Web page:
Chief Frank Brown of the Canupawakpa Dakota Nation doesn’t smoke, but he swears by the Mohawk-manufactured cigarettes on sale at the Dakota Chundee Smoke Shack near Pipestone, Man. “We did our research and the provincial [name brand] cigarettes have a lot of chemicals in them,” he says. “We think our smokes don’t have the cancer that the province’s cigarettes do.”
Whatever the supposed health claims put forth by Brown, the Manitoba government isn’t listening. In mid-November, ofﬁcials seized 90,000 contraband cigarettes, which were not authorized for sale in the province. The next day, Dakota Chundee, which doesn’t sit on reserve land, was open again, crowded with non-Aboriginal buyers.
The raid, and subsequent reopening of the smoke shack, is the latest in a growing frontier war between First Nations and western provincial governments. Unlike in Ontario and Quebec, where the booming Indian tobacco business has also been linked to gangs, not to mention billions in lost taxes, Indian cigarette sales haven’t been an issue in the West. That’s changing as western bands turn to smokes to not only ﬁll their coffers, but to assert land claims, too.
Last year, Kahnawake Mohawk-owned Rainbow Tobacco Co., which is based in Quebec and is the best-known native-owned tobacco manufacturer, announced a new western marketing offensive, entering into talks with various Prairie bands and touting the economic beneﬁts of selling tax-free cigarettes. With these native-manufactured cigarettes there is no question of “smuggling” per se, since the smokes are licensed for on-reserve sale by the federal Customs and Revenue Agency.
It’s at the provincial level where the line between contraband and legal native cigarettes gets problematic. The provincial tax treatment of tobacco sold on-reserve varies from province to province, but the federal Indian Act says that provinces cannot tax “the personal property of an Indian or a band situated on a reserve,” thus requiring courts to make tricky ontological decisions about the deﬁnitions of “personal property” and “situated.” In April, Alberta Gaming and Liquor Commission ofﬁcials seized 16 million cigarettes from a Quonset hut on the reserve of the Montana First Nation in Hobbema, Alta. The seized cigarettes were Rainbow Tobacco brands, and Rainbow CEO Rob Dickson claims that he had not yet been paid for them. His case is before a court in Wetaskiwin, Alta., where he claims the cigarettes were intended for sale to other First Nations in Alberta and that the Indian Act trumps the provincial Tobacco Tax Act. Smaller amounts of Rainbow Tobacco cigarettes have also been seized in B.C. and Saskatchewan.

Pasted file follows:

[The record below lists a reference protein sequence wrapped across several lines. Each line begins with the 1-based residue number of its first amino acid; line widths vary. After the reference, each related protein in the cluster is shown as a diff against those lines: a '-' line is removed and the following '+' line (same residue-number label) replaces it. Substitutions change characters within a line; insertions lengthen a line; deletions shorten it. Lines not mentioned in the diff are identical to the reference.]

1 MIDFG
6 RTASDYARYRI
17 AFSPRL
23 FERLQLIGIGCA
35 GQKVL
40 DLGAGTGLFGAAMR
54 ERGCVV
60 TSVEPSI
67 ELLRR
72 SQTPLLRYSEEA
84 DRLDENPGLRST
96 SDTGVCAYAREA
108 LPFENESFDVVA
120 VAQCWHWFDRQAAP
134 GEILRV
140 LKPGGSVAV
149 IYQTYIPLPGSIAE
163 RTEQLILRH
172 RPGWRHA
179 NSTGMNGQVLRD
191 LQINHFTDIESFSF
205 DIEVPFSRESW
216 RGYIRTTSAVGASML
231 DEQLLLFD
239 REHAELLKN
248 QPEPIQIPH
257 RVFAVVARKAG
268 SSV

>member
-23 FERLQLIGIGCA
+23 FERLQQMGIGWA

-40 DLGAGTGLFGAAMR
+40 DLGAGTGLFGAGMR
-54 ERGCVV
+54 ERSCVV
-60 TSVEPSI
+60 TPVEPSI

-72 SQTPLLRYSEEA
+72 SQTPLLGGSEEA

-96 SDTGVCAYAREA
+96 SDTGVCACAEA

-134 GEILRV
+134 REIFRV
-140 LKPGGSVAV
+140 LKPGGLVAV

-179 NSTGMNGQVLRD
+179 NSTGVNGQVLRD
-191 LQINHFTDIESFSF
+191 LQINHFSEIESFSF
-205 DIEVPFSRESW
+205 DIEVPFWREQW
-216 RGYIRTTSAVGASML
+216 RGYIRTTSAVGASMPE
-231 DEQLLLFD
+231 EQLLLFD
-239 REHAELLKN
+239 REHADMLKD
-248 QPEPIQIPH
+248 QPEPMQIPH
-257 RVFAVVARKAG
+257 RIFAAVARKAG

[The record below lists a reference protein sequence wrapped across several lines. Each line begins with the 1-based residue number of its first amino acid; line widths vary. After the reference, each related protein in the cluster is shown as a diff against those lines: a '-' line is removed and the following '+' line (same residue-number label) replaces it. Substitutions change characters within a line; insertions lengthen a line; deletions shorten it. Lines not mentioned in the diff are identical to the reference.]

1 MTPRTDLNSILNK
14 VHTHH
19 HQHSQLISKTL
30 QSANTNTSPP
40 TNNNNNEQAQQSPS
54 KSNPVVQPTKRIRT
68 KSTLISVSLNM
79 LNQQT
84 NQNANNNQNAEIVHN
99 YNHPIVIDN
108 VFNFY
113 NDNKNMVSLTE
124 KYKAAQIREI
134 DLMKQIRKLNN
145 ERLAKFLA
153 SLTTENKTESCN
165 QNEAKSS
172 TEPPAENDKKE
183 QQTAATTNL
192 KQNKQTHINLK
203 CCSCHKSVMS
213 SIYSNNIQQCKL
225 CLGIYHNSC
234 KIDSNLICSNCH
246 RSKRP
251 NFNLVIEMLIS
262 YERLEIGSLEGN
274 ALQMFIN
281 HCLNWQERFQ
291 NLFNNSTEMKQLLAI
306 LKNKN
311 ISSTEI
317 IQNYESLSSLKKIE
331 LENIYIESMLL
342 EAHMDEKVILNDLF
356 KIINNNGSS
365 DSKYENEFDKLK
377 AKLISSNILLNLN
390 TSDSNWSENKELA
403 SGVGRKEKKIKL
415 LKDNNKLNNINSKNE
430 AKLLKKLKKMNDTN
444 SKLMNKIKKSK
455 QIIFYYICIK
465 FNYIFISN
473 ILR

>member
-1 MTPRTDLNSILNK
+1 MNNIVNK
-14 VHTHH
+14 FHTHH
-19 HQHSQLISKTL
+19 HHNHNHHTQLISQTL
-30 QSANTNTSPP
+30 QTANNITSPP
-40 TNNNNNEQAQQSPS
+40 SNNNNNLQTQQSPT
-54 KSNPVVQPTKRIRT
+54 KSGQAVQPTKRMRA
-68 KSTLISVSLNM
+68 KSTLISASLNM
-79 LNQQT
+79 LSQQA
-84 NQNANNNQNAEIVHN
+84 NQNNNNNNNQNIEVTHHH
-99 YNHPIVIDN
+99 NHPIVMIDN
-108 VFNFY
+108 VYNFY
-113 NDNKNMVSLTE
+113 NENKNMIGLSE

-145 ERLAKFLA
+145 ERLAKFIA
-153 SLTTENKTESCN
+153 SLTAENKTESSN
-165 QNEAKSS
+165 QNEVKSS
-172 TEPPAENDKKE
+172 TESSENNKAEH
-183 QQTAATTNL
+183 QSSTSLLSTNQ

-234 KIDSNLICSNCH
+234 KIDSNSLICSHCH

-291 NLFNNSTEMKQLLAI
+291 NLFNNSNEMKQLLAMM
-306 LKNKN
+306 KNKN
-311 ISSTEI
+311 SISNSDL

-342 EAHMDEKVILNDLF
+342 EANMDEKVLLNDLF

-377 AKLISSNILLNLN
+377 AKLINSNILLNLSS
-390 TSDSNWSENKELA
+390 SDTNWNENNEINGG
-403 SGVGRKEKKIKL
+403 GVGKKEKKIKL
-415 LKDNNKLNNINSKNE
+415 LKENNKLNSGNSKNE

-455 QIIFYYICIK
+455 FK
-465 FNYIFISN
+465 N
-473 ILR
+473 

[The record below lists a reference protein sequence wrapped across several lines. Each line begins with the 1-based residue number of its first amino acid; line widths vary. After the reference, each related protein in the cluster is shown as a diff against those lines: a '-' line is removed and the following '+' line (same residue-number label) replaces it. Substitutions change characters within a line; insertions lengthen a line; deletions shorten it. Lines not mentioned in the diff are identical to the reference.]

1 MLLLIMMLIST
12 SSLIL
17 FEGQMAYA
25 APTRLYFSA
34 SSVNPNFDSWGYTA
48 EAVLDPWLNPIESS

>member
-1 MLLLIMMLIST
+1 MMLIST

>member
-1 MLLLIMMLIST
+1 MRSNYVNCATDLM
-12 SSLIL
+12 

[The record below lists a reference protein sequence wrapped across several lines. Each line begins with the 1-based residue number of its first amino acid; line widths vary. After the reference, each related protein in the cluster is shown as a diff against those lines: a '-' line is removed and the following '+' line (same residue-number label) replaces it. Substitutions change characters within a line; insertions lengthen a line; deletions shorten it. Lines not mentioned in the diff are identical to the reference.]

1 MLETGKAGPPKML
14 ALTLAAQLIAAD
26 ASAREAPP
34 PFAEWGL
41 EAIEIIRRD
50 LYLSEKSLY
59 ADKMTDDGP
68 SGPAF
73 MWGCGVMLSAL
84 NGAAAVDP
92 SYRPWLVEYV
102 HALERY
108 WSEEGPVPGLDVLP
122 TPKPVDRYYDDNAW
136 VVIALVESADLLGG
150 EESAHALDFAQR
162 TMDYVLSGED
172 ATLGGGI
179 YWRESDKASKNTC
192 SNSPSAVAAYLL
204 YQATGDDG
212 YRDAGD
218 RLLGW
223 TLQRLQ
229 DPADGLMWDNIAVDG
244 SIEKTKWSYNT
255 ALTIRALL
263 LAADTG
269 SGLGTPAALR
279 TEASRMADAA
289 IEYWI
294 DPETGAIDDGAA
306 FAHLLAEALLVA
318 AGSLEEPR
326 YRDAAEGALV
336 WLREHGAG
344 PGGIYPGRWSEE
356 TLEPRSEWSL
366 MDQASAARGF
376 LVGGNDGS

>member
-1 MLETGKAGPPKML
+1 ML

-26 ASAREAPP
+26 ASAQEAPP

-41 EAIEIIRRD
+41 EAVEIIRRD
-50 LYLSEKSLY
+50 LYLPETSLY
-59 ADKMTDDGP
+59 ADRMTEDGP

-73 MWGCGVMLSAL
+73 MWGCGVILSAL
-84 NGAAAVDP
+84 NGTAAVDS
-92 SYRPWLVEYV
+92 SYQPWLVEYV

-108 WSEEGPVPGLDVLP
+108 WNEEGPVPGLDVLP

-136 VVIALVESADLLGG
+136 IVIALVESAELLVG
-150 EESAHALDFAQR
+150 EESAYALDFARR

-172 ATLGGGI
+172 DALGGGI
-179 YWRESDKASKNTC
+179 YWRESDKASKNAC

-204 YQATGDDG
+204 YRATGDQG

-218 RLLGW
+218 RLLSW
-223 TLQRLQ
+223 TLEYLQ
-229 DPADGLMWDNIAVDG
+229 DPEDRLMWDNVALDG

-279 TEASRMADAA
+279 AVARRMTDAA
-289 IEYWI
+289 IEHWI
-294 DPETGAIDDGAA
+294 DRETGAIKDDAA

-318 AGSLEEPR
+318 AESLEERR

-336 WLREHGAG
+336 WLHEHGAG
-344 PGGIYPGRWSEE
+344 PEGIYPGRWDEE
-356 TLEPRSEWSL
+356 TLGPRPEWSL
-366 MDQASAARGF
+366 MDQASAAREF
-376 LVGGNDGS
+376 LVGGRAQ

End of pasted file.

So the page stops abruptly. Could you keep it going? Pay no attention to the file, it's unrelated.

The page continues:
The situation in Manitoba is even more complicated. The language of the Indian Act exemption might not apply to the off-reserve Dakota Chundee Smoke Shop, but Chief Brown points out that the treaty status of the Dakota is in question; the Dakota claim historic roots on both sides of the international border, but were considered refugees from American power by the British government of the 19th century. “We consider ourselves a sovereign nation that made a military, economic and trade alliance, as equals, with the British,” he says. Later Canadian treaties do not include the Dakota at all, he adds.
The federal government is staying out of the ﬁghts, even though cheap cigarettes take away the main leverage governments have to reduce tobacco use: taxes. Manitoba’s provincial tax on cigarettes is a whopping $45 a carton.
Those who have the most at stake may be non-Aboriginal mainstream retailers, whose National Coalition Against Contraband Tobacco says adventurous Indian vendors are on the same legal and ethical footing as smugglers. “Imagine how the typical convenience store owner feels about this—a Canadian, very often a new Canadian, who works 12 hours a day and lives in fear that a government ‘secret shopper’ might catch him selling cigarettes to a minor,” says NCACT spokesman Gary Grant. “We support the Manitoba government in putting a stop to what, according to the law in Manitoba, is illegal.”